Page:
In Eastern philosophical systems, time isn’t linear as we think of it in the West. It’s an endlessly looping circle. Musicians can appreciate this concept better than most of us, on and off the bandstand.
Consider guitarist Dan Bruce, who will celebrate the release of Time to Mind the Mystics, the new recording by his ensemble :beta collective with a free concert at Negative Space on Thursday.
At the turn of the millennium, the Dayton native had just graduated from Bowling Green State University and moved to Cleveland to be closer to the woman he would soon marry.
“We started dating, and I wanted to see what would happen with that. And so I just moved here. I was just playing gigs here to make rent. And it was great. It was very exciting for me to be here, and there were a lot of gigs.”
Bruce had also begun teaching at Tri-C, but when a full-time position opened that required a master’s degree, he decided to return to school, enrolling at the storied program at the University of North Texas. His wife did the same, but upon graduating, the couple decided that Texas was not their style. “She defended her thesis on a Friday, and we’d left on Sunday,” Bruce said. “We knew we wanted to be back in the Midwest in a big city. So we literally just picked Chicago.”
They spent the next ten years there and while it took Bruce a while to break into the city’s very lively music scene, he found his footing with a little help from his friends. “There’s like 100 of the best guitarists in the world there, and they are the coolest people. The musicians would hang socially, which was amazing to me,” Bruce said. “They’d say, ‘I have this gig that I need to step out of next week,’ or ‘I need a sub for some of this teaching,’ and I felt like everybody was just helping you get a foothold. It was really great.”
Bruce became a department chair at the Chicago Academy for the Arts and was playing for or five nights a week, but with a toddler and newborn twins at home, life in the big city became a burden. Seeking a slower pace, the Bruces returned to Cleveland in 2017, but the city and the scene had changed. “There were a lot less places to play, but there was also a whole group of younger musicians trying to get stuff happening, which was exciting.”
The new kid in town now found himself in the same situation he had left a dozen years before, but this time he was the veteran presence surrounded on the bandstand by younger musicians overflowing with ideas and eager to collaborate.
Bruce had ideas, too. One of them was :beta collective, a band he formed in Chicago that released a recording, “Earthshine,” just as Bruce was on his way back to Cleveland. Inspired by the musicians here, he brought some of the best of them into the group.
Saxophonists Chris Coles and Brad Wagner, trombonist Chris Anderson and the all-star rhythm team of Theron Brown on keyboards, Aidan Plank on bass and drummer Anthony Taddeo quickly came aboard. When Blakeslee left for New York, Caleb Smith stepped in, and Bruce added vibraphonist Will Wedmedyk to the recording band that also featured engineer Joel Negus on synthesizers.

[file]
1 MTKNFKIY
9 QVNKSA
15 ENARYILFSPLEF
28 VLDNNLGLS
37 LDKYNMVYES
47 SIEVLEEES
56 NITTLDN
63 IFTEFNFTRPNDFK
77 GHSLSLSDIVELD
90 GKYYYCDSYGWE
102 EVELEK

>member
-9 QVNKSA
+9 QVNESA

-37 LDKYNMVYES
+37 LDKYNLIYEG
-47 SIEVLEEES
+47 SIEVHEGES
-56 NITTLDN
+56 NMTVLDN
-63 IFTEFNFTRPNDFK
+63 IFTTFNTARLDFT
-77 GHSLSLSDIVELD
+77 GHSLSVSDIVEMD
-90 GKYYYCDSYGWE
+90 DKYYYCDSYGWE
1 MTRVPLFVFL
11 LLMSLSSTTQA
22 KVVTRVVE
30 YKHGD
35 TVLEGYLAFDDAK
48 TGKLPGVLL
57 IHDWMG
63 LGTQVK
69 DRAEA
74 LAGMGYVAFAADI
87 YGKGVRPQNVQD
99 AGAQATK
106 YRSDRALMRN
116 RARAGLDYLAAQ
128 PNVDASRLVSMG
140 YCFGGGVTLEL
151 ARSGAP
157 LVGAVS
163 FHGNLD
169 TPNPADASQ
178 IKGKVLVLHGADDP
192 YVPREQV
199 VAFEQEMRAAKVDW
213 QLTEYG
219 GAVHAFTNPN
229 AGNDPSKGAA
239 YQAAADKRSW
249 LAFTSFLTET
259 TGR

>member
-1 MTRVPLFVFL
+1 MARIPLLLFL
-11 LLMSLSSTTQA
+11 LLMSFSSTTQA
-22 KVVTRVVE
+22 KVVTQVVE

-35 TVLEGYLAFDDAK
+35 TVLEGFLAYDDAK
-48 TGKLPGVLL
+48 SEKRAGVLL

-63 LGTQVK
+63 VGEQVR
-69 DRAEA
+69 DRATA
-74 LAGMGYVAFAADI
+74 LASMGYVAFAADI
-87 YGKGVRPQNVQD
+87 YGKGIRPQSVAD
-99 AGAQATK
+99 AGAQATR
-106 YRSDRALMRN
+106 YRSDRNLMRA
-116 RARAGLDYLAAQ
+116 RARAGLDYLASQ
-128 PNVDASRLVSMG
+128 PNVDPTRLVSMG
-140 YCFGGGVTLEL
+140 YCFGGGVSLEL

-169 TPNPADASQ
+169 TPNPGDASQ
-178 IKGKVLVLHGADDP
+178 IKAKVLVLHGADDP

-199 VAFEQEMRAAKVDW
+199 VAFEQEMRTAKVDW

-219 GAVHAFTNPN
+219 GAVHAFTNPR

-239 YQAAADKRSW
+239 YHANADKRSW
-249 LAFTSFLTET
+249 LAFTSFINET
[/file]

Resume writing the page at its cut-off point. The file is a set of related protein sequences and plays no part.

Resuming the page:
This version of the collective recorded Time to Mind the Mystics in Canton at Kent State Stark’s new studio. It’s a concept album illuminated by the friction between our technology-mediated lives and older traditions that grew out of connections with other people and with nature.
The composer and bandleader Maria Schneider explored similar themes on her epic “Data Lords” recording in 2020. Like that big band set, Mystics features a wide range of instrumental colors, with Coles and Wagner doubling and Brown getting a prominent solo on melodica. Bruce’s subtle use of synthesizers, Vocoder and studio post-production in Ableton create a rich sound world.
“I realized that I have a lot of music stuff that I want to get out in the writing, and I don’t want to pull punches,” Bruce said. “But I also want to mix that, though I don’t think I’m writing dance music, I want everybody in the room to be moving. I want there to be an energy where people are just feeling a pulse together, because I feel like that really brings a room together and an audience.”
On Thursday, that room is Negative Space.
All audience, staff and performers must show proof of vaccination to be admitted to any Local 4 Music Fund event. Acceptable documentation may be a physical or digital copy of a COVID-19 Vaccination Record Card or other proof as permitted locally that can be matched with your driver’s license or state ID. Masking is required for all audience members, staff and technical personnel.